These three courses are part of a wider computer science curriculum that when completed gives you the skills of a full CS grad — and for the low $8 monthly fee you get access to every single Qvault course.
The first course focuses on teaching data structures in Python, with over 75 lessons covering the basics of data structures, stack theory, queues, trees, hash maps, and graphs across 6 modules, or “chapters”.
Qvault then recommends you take their Big O Algorithms course, where you’ll use Go and learn how to test your algorithms for complexity or efficiency throughout the 60+ lessons. The course contains 3 chapters covering Big O, sorting (including bubble sort, merge sort, insertion sort, and quick sort), and NP, or non-deterministic polynomial time, and the traveling salesman problem. If you aren’t confident with Go, Qvault has a Go Mastery course, or check out some other courses we recommend below:
Check out our article ranking the best Go courses
From there, you can take Qvault’s Advanced Algorithms course. You’ll further apply your Python skills with 75+ lessons dedicated to graph theory, advanced searches, dynamic and linear programming, and more.
You get a certificate for every course you complete, and overall Qvault is one of the best ways to learn data structures and algorithms. Start with data structures, and move on to algorithms and advanced algorithms.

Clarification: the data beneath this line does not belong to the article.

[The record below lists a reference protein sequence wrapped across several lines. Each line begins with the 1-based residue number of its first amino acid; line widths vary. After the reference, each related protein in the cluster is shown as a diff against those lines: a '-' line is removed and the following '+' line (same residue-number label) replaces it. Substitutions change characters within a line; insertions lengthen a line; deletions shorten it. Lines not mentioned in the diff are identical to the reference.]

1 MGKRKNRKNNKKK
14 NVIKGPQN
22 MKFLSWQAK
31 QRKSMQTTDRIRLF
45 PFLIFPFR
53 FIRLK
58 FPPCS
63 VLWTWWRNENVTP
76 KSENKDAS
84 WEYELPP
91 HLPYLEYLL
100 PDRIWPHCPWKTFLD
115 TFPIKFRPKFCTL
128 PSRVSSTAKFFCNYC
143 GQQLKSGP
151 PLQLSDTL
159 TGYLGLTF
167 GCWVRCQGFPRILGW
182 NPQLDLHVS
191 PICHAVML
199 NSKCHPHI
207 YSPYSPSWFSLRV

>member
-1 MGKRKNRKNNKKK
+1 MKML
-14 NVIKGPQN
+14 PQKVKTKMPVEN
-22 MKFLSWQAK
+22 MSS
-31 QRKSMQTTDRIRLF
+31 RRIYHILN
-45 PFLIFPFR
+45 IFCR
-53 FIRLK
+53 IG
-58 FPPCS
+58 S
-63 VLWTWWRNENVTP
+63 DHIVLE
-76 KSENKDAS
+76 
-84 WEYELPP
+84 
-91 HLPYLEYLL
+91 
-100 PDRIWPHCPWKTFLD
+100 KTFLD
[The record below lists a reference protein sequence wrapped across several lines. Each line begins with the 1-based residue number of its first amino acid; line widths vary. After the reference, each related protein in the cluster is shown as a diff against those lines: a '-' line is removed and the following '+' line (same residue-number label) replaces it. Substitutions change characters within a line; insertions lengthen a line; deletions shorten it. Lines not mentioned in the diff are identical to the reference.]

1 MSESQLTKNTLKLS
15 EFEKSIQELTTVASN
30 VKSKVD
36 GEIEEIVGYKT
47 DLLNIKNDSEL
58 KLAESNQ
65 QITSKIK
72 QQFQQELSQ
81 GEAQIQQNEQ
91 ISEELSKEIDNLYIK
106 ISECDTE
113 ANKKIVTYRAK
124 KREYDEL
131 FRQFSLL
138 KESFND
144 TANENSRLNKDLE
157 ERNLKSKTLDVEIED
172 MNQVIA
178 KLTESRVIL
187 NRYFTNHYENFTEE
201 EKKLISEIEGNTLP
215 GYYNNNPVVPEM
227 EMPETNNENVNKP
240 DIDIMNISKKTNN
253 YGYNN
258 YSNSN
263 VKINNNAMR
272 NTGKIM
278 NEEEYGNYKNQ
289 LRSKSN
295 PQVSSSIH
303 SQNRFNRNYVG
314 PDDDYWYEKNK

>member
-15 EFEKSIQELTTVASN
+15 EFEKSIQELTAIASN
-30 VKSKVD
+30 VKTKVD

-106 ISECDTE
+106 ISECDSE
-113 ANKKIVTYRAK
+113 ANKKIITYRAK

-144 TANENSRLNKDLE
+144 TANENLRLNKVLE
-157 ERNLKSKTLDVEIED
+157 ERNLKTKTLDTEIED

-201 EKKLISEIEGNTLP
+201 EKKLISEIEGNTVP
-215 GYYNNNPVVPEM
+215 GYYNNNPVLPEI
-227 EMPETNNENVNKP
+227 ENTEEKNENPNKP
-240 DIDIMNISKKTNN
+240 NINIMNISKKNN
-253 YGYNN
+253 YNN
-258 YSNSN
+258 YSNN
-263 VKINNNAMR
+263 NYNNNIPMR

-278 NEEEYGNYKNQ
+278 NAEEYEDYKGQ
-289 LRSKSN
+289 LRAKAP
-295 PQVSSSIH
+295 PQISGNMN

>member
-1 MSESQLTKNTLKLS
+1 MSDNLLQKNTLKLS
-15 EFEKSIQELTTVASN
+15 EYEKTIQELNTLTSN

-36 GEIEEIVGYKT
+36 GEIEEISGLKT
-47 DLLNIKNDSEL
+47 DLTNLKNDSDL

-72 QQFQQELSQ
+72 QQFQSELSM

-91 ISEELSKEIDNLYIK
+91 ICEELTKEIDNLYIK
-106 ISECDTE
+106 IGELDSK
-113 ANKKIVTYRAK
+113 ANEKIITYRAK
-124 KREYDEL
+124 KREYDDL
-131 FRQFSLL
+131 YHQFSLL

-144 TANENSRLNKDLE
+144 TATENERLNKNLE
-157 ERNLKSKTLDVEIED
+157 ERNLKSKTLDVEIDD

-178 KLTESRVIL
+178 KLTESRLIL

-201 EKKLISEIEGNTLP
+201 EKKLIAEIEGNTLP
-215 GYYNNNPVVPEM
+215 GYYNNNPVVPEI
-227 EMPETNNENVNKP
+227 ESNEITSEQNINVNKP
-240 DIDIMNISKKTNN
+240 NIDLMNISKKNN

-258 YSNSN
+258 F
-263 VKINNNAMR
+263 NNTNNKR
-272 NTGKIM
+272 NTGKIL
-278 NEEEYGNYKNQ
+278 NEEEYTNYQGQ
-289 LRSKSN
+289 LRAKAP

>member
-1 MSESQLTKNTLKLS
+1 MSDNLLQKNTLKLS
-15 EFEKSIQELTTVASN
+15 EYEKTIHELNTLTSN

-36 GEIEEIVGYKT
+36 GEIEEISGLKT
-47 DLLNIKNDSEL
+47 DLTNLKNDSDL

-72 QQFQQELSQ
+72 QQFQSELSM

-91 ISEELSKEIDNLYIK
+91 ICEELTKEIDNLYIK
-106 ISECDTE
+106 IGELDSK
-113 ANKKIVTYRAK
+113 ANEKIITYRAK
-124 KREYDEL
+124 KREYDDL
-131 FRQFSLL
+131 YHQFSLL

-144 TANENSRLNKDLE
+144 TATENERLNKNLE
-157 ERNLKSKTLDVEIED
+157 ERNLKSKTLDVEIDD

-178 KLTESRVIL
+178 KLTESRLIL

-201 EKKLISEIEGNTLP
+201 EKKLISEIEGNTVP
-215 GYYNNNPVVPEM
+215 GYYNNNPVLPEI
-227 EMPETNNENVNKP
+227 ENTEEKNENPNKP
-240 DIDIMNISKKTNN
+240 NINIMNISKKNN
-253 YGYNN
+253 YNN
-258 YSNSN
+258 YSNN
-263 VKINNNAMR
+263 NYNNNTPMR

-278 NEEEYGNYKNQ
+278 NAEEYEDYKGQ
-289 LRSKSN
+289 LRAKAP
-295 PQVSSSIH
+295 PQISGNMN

2. Coursera – Data Structures and Algorithms Specialization Course
- Free to enroll
- Learn from professors
- Less focus on advanced algorithms
This course from Coursera is a course on Data Structures and Algorithms Specialization from the University of San Diego and HSE University.
The topics include:
- Course 1: Algorithmic Toolbox – Learn basic algorithmic techniques
- Course 2: Data Structures – Understanding how data structures are used in problem-solving
- Course 3: Algorithms on Graphs – Learn about graphs and their properties
- Course 4: Algorithms on Strings – Discover how to use string algorithms
- Course 5: Advanced Algorithms and Complexity – Building knowledge of advanced algorithms
- Course 6: Genome Assembly Programming Challenge
For those looking for purely advanced algorithm help, course 5 will be the course for you. If you’re new to algorithms, or want a refresher on the basics, then this entire program is incredibly useful.
Along with the program’s final project, there are graded tests throughout the specialization if you choose to pay, but all the lessons are lecture-based.
The flexible schedule and course load make it a great choice for beginners and advanced programmers. There’s no casual practice or real-time application as your progress through the lessons though, and you have to pay to get access to any practical material.
3. Udacity – Data Structures and Algorithms “Nanodegree”
- A full overview of data structures and algorithms
- Learn from professionals
- Very expensive, $329 a month
- No flexible schedule